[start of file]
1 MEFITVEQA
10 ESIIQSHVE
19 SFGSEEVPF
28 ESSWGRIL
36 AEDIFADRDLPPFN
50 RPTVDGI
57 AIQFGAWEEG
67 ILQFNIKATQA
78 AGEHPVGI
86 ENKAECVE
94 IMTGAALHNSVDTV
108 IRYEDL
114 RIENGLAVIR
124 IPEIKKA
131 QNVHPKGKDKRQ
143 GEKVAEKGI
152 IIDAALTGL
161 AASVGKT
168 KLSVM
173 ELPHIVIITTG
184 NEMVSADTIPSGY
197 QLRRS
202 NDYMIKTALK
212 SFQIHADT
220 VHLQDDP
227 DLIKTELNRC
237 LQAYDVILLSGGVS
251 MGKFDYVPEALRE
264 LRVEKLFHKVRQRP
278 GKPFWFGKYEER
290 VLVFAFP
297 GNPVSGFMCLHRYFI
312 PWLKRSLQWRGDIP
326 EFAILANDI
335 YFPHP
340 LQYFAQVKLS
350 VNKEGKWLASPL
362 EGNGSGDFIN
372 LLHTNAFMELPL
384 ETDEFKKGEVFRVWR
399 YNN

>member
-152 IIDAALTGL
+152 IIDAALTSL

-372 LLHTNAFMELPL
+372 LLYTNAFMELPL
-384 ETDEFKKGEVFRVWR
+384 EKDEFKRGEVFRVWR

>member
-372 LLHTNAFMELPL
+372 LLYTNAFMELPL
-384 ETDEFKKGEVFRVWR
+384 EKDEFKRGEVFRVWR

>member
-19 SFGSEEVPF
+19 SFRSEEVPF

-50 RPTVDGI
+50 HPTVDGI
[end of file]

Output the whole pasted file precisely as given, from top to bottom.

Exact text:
1 MEFITVEQA
10 ESIIQSHVE
19 SFGSEEVPF
28 ESSWGRIL
36 AEDIFADRDLPPFN
50 RPTVDGI
57 AIQFGAWEEG
67 ILQFNIKATQA
78 AGEHPVGI
86 ENKAECVE
94 IMTGAALHNSVDTV
108 IRYEDL
114 RIENGLAVIR
124 IPEIKKA
131 QNVHPKGKDKRQ
143 GEKVAEKGI
152 IIDAALTGL
161 AASVGKT
168 KLSVM
173 ELPHIVIITTG
184 NEMVSADTIPSGY
197 QLRRS
202 NDYMIKTALK
212 SFQIHADT
220 VHLQDDP
227 DLIKTELNRC
237 LQAYDVILLSGGVS
251 MGKFDYVPEALRE
264 LRVEKLFHKVRQRP
278 GKPFWFGKYEER
290 VLVFAFP
297 GNPVSGFMCLHRYFI
312 PWLKRSLQWRGDIP
326 EFAILANDI
335 YFPHP
340 LQYFAQVKLS
350 VNKEGKWLASPL
362 EGNGSGDFIN
372 LLHTNAFMELPL
384 ETDEFKKGEVFRVWR
399 YNN

>member
-152 IIDAALTGL
+152 IIDAALTSL

-372 LLHTNAFMELPL
+372 LLYTNAFMELPL
-384 ETDEFKKGEVFRVWR
+384 EKDEFKRGEVFRVWR

>member
-372 LLHTNAFMELPL
+372 LLYTNAFMELPL
-384 ETDEFKKGEVFRVWR
+384 EKDEFKRGEVFRVWR

>member
-19 SFGSEEVPF
+19 SFRSEEVPF

-50 RPTVDGI
+50 HPTVDGI